She checked the quality of the nearby bush leaves. They bent in her hands, cracking off in the middle. They’d be too weak on their own. Thatching them together would require doubling up. Not wanting to agitate her wounded heel further, she tip-toed around to find shelter-worthy sticks. As long as she could find something suitable to secure it with, she could create a lean-to for herself.
Shreya got to work. Gathering what she needed turned out to be more difficult than she expected. Too many of the sticks she found were either too thin or too short to support one another. It kept falling, the sticks sliding out of formation. On the third time the structure crashed, Shreya switched to interweaving leaves for the rooftop.
Breathing in, she caught the scent of running water. She could almost taste its dirty, murky smell on her tongue and regretted it. River water was lousy with sickness. Shreya had learned that the hard way when she was younger. Desperation had driven her to drink from a lake that stole her strength away. Too weak to fend for herself, she had to have her food brought to her. It wasn’t an experience she wanted to relive, especially here when she didn’t have anyone to help her.
Heat would take care of the water’s toxins. Boiling it over a fire was a solution that came with more problems. Shreya didn’t have anything that could function as a pot. No gourd meant that she couldn’t store any of the water she made. She’d just have to ignore the dryness building up in her throat.
Shreya sat down against a tree to take another look at her foot. Tender to the touch, it pulsed with pain. How could one little barb do so much damage? She swatted at her arm. Another bug bite. The old one had turned into a bright red splotch that stood out on her medium-brown skin. She itched at it.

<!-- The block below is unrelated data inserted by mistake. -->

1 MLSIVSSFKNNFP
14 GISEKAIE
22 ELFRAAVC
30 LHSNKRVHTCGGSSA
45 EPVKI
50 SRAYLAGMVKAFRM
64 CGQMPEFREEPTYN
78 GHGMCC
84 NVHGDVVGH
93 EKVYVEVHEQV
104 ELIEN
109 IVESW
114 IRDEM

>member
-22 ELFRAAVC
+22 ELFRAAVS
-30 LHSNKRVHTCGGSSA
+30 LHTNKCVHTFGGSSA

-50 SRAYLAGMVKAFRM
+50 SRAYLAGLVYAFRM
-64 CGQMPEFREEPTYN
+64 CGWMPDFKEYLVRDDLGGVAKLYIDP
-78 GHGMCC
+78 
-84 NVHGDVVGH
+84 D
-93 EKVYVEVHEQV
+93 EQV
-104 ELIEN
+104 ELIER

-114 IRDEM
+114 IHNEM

Her shelter was only half-built. There was so much more work left to be done, and yet she still hadn’t gotten started on the fire. The flames would have the dual job of keeping her warm and keeping the bugs away.
The sun’s placement in the sky told her that the communal morning meal was behind the wolves. They’d be doing their daily work and contributing to the good of the Marjani community. The hunters would hunt. The weavers would weave. Danilo and Shanti would be at the crèche. Shanti…she should be glad that their mother didn’t say anything about her to the Elders.
Shanti always seemed to get a pass. She’d been wandering in and out of Stockbrunn’s territory for a long while now. Shanti was good at not getting caught, but on the few occassions when she had been, their mother had only beat her or forbid her from eating. The Elders had never gotten involved.
“But they did for me. Bullshit.” Shreya spat into the dirt. She would’ve gotten her face cuffed for saying that in the village. Without anyone around to hear it, Shreya could let her blasphemy fly free. That may have been the only upside to her situation.
The roughness of the bark behind her back got to her. She leaned away from it, and then slapped her other arm. Something felt like it was creeping along her skin, but it turned out to be her imagination. Being this bare for so long wasn’t something she was used to. The sun exposure worried her.
Led by the river’s scent, she headed for it. By the time she made it there on her limping foot, the sun had reached its highest point. Without the shade of trees, it glared down at her in full-force. Crouching at the river’s edge, she scooped up mud and painted it all over her body. Down her arms and legs, all over her torso, what she could reach of her back, and more.